By Gwenn Voelckers
It’s a warm August Friday night, and the weekend is stretching out in front of you — a big, empty void to fill. But with what? You can feel your anxiety rising. You can feel yourself spiraling down, questioning the past. And that’s when you grab for the TV remote, a pint of Ben & Jerry’s, and head for the couch, or maybe, for bed.
Sound familiar? It’s not uncommon for those who live alone to find time alone at home a real challenge. It’s especially true for those coming out of long marriages or relationships where familiar routines, chore schedules and social obligations filled evenings and weekends.
I can remember many nights after my divorce, coming home after work to an empty house with hours on my hands and a hole in my heart. The prospect of a long, lonely evening ahead was almost unbearable. I was fine during the day, but when the sun started to set or the weekend rolled around, I would start to panic.
After way too many bowls of ice cream and episodes of Dateline, I had finally had enough and started making better use of my “me time.” I am now thoroughly comfortable spending time by myself and have come to enjoy my own company.
In fact, it’s not unusual for me to pass on an invitation out, in favor of spending a nice quiet evening at home relaxing or fully engaged in something I love to do.
If you are challenged by time alone, as I was, consider the suggestions below. You might even clip this column and put it on your fridge as a handy reminder.
• Read. In our busy lives and with so many electronic options vying for our attention, reading can fall by the wayside. It’s such a shame. Reading for enjoyment and enlightenment can turn a lonely evening into a lovely evening.
Don’t know where to start? Ask a friend for a suggestion or select a book from The New York Times’ best-seller list. Snuggle up in a comfy, well-lit place, and let a good book introduce you to new people, new places and new ideas. We are never alone when reading.
• Write. Marcel Proust wrote, “We are healed of a suffering only by expressing it to the full.” Even if you never look back at what you write, the act of committing your thoughts and feelings to paper can be therapeutic. Consider starting a journal if you haven’t already done so.
A few minutes in the evening before bed can be a perfect time to capture what’s on your mind and in your heart. As you work through and write about some of the challenges you face living alone, you will find that reading and rereading your journal entries will be a great way to reflect on and track the progress you are making.
• Clear Out the Clutter. I know this might sound mundane, but clearing out the clutter can be very satisfying and a great way to spend a few hours alone. I spent one recent Tuesday night sorting out my closet and filling two Hefty bags for Volunteers of America. It felt good. I not only lightened my load; I did something for a good cause. As a result, I felt part of something bigger than myself and less alone.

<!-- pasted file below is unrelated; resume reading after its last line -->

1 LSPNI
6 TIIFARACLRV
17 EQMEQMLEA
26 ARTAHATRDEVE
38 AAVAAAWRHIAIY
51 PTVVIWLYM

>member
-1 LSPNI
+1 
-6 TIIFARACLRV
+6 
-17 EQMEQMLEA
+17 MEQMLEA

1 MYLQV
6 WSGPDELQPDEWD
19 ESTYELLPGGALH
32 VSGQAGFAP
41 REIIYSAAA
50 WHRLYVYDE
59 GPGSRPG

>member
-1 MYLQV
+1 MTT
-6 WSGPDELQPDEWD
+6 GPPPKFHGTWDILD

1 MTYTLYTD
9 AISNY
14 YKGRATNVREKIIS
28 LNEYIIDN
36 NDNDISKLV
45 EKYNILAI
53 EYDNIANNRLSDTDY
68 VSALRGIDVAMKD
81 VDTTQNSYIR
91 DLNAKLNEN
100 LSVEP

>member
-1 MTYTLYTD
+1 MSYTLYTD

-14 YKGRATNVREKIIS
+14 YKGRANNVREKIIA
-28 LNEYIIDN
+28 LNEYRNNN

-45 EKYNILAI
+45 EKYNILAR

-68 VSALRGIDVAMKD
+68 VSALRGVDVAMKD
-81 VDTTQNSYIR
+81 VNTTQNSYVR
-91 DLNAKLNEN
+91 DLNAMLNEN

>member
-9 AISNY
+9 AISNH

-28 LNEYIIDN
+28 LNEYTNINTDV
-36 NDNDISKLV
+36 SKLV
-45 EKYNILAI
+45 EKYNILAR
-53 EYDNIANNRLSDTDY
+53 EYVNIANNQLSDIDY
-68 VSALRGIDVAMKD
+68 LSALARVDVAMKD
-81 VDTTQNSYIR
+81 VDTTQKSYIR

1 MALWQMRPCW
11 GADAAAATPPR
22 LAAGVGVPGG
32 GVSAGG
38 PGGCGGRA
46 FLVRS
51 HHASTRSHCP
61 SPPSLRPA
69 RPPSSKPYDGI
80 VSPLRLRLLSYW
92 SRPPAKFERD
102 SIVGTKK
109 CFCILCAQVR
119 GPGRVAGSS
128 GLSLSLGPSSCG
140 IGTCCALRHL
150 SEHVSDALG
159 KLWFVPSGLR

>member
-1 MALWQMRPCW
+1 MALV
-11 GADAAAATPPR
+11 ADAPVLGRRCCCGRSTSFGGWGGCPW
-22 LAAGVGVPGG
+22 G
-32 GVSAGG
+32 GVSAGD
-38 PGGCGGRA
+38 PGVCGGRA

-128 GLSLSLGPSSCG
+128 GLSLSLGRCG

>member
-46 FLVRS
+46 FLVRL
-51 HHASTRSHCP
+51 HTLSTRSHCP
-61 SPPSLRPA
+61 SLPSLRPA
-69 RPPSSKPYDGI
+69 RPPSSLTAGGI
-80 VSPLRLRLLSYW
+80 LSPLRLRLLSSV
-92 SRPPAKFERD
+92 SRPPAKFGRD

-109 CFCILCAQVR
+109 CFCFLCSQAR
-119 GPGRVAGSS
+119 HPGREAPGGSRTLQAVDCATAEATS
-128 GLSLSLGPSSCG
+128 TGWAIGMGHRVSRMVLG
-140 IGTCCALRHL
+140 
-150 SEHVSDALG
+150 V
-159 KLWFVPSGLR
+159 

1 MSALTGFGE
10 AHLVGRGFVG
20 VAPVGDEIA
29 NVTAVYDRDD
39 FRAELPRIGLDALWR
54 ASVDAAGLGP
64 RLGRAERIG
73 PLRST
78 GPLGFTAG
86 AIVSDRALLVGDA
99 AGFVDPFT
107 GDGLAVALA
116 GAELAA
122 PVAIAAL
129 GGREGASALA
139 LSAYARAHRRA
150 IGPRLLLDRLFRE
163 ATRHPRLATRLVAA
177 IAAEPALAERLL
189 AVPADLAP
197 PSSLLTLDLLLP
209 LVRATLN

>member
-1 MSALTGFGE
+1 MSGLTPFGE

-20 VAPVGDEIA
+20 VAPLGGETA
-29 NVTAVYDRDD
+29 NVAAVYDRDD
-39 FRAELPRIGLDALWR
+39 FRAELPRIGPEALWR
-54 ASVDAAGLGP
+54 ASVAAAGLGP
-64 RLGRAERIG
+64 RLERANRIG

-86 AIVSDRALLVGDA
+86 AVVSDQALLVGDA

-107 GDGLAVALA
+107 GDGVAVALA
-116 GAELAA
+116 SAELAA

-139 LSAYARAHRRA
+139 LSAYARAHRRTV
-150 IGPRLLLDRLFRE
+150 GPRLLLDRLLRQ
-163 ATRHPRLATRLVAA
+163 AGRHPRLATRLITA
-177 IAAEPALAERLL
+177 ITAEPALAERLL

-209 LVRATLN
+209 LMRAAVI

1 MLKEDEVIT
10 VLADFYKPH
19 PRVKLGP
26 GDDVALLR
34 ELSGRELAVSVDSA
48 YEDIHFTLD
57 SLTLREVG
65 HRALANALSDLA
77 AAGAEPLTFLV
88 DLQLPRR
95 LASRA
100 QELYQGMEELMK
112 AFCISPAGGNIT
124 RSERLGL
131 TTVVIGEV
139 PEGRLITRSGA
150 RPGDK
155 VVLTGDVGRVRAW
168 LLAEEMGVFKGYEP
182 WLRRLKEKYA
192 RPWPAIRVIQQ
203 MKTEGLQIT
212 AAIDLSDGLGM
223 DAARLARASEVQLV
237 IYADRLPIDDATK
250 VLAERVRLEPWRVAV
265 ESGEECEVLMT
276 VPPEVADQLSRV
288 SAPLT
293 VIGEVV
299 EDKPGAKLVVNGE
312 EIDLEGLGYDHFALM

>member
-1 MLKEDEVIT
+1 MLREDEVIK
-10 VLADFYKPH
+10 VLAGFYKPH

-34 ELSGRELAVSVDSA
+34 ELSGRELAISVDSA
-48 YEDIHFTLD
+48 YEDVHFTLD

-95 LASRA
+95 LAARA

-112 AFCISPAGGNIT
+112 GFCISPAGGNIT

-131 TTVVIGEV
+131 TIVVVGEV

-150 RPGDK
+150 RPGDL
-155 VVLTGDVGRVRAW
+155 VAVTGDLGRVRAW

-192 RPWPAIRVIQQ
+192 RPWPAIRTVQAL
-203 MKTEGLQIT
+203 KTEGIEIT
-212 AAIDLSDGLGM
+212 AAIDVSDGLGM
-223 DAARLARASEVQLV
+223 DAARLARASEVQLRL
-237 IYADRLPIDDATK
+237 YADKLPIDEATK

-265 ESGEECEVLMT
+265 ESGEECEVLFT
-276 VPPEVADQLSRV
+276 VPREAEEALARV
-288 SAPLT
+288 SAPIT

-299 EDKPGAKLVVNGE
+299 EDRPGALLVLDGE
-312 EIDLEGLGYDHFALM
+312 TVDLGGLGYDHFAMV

• Pursue a passion. This can sound daunting, especially if you’ve yet to identify your passion, but hang in there. Many men and women in long-term relationships often sacrifice their own interests in favor of attending to the needs of others. The pursuit of what delights you can be lost in the process.
Now’s a good time to rediscover your “loves” and to dedicate your time alone to these pursuits. Do some “internal” digging and identify the things you loved as a child or young adult and make a conscious decision to revisit them now.
Evenings or weekends spent doing what you love can shift your perspective and change your world. Whether it’s cooking, exercising, gardening, writing, or practicing music, when you’re absorbed doing the things you love, loneliness dissipates and you feel alive.
• Reach Out. With time on your hands, you are in a great position to reach out and make connections with others, especially with long, lost friends. This can be a very meaningful way to spend your time.
Just yesterday, I received a hand-written note from a friend I hadn’t seen in a while. I was very touched and inspired to do likewise with my own old friends. Pick up the phone, send an email, or send a “snail mail” note to someone with whom you’ve lost touch.
• “Veg out.” That’s right, “veg out.” Grab the TV remote, a pint of ice cream, and head for the couch — or better — for bed. But this time, do it without guilt; do it without beating yourself up.
Everyone is entitled to an occasional night when they just hang out, do nothing and eat yummy comfort food. Indulge yourself and tell yourself you deserve it. Wake up the next morning — free of remorse — and ready to take on the day: alone at home and “at home” with yourself!
Gwenn Voelckers is the founder and facilitator of “Alone & Content” empowerment boot camps for women held throughout the year in Mendon. She is the author of “Alone and Content: Inspiring, empowering essays to help divorced and widowed women feel whole and complete on their own.” For information about her boot camp, to purchase her book, or invite her to speak call 585-624-7887, email firstname.lastname@example.org, or visit www.aloneandcontent.com